- The Washington Times - Friday, March 20, 2009

WASHINGTON (AP) - The chief executive of Allergan Inc., maker of Botox anti-wrinkle injections and breast implants, received $13.6 million in total compensation last year, a more than 20 percent increase, according to an analysis by the Associated Press.

Irvine, Calif.-based Allergan disclosed CEO and Chairman David E.I. Pyott’s pay package in a regulatory filing with the Securities and Exchange Commission late Thursday.

The disclosure comes as the cosmetic surgery product maker’s stock hovers around $40 a share after losing roughly 30 percent of its value in the past six months. The recession has cut demand for many of the company’s more expensive, discretionary products.

For the year that ended October 2008, Pyott was paid a salary of $1.35 million, up 4.4 percent from $1.29 million for fiscal 2007. He also received a performance-based bonus of $1.2 million, down more than 45 percent from $2.2 million. Other compensation totaled $51,229.

The majority of his compensation came from stock and option awards that are now “underwater,” or worth less than on the day they were granted because of falling stock prices. Pyott’s stock options and restricted stock totaled $10.9 million, up 47 percent from $7.4 million. However, the shares were granted in February 2008 when company shares were worth more than $60 each, and the company is now trading around $40. The options have a strike price of $64.47.

While health care companies are generally considered a safe investment during economic downturns, Allergan has demonstrated that the sector is vulnerable to weakening consumer spending.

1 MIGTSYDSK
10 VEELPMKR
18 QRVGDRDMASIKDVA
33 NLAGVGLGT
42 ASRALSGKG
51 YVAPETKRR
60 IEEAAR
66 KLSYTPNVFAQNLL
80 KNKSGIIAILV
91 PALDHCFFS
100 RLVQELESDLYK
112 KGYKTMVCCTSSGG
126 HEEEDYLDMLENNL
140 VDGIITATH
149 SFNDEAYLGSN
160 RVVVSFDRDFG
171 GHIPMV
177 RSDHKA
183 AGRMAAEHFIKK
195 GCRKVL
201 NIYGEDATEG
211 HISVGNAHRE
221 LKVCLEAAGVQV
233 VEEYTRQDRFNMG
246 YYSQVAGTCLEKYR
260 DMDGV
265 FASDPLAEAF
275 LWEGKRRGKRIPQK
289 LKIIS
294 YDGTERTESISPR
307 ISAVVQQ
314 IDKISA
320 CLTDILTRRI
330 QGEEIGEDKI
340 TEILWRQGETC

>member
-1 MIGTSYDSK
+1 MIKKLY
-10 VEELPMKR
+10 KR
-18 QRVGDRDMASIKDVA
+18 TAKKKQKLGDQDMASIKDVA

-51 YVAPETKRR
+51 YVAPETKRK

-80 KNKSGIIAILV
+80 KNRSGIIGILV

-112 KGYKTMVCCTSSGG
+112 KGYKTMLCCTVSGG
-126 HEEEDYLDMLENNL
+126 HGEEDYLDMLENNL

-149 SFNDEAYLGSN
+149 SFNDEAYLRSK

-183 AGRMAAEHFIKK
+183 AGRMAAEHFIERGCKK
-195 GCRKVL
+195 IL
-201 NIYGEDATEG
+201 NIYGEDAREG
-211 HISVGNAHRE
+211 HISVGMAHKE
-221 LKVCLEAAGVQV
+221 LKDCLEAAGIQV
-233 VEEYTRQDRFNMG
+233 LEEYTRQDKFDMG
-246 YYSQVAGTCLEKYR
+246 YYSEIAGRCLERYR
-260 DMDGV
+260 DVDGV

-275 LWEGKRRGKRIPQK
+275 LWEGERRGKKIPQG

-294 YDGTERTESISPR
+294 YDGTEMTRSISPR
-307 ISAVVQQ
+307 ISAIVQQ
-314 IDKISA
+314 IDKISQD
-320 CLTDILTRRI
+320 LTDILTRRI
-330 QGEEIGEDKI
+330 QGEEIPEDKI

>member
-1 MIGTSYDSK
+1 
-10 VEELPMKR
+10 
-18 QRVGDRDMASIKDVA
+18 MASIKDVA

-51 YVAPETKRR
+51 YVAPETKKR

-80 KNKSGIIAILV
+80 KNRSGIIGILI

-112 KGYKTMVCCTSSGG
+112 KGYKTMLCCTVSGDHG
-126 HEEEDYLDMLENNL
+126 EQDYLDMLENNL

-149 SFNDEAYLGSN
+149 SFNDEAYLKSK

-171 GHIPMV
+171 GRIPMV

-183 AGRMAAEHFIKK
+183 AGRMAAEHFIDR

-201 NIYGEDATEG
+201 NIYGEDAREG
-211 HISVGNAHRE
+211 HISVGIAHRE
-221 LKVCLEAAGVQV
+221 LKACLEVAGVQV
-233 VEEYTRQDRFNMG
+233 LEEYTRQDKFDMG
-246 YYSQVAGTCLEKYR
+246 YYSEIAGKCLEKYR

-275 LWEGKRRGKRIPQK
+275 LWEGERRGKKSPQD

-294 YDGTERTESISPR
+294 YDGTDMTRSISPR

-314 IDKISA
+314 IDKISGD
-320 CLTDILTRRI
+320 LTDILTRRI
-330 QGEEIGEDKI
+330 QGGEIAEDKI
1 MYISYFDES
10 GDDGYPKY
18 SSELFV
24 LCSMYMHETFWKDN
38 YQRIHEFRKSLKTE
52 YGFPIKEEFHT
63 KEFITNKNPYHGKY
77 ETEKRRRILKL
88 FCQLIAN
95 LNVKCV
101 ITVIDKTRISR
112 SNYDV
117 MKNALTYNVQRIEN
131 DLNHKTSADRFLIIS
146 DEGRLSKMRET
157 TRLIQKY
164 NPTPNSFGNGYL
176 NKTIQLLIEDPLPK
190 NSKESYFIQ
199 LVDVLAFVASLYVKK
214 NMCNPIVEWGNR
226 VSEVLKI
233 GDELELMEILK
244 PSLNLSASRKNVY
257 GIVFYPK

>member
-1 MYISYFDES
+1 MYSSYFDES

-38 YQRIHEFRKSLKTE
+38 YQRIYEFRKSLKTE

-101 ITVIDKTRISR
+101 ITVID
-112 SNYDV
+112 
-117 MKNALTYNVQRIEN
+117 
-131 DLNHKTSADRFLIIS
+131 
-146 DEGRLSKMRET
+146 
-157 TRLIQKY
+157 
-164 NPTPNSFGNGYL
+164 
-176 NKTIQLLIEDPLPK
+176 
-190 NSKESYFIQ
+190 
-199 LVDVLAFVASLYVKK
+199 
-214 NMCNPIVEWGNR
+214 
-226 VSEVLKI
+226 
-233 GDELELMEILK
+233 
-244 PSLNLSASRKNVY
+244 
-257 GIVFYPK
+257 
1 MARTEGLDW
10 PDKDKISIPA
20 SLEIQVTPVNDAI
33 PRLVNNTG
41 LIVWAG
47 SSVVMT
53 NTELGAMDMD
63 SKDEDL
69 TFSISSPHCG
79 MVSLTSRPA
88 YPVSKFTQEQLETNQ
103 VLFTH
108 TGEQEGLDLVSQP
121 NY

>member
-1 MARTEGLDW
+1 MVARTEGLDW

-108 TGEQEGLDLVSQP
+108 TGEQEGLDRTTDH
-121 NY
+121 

Last month the company said it plans to lay off about 460 employees as profits continue to slide. Allergan management said Botox patients are increasingly forgoing treatment, or stretching out the time between getting the wrinkle injections.

The Associated Press compensation calculation is designed to isolate the value the company’s board placed on the executive’s total compensation package during the last fiscal year. It includes salary, bonus, performance-related bonuses, perks, above-market returns on deferred compensation and the estimated value of stock options and awards granted during the year. The calculations don’t include changes in the present value of pension benefits, and they sometimes differ from the totals companies list in the summary compensation table of proxy statements filed with the Securities and Exchange Commission, which reflect the size of the accounting charge taken for the executive’s compensation in the previous fiscal year.

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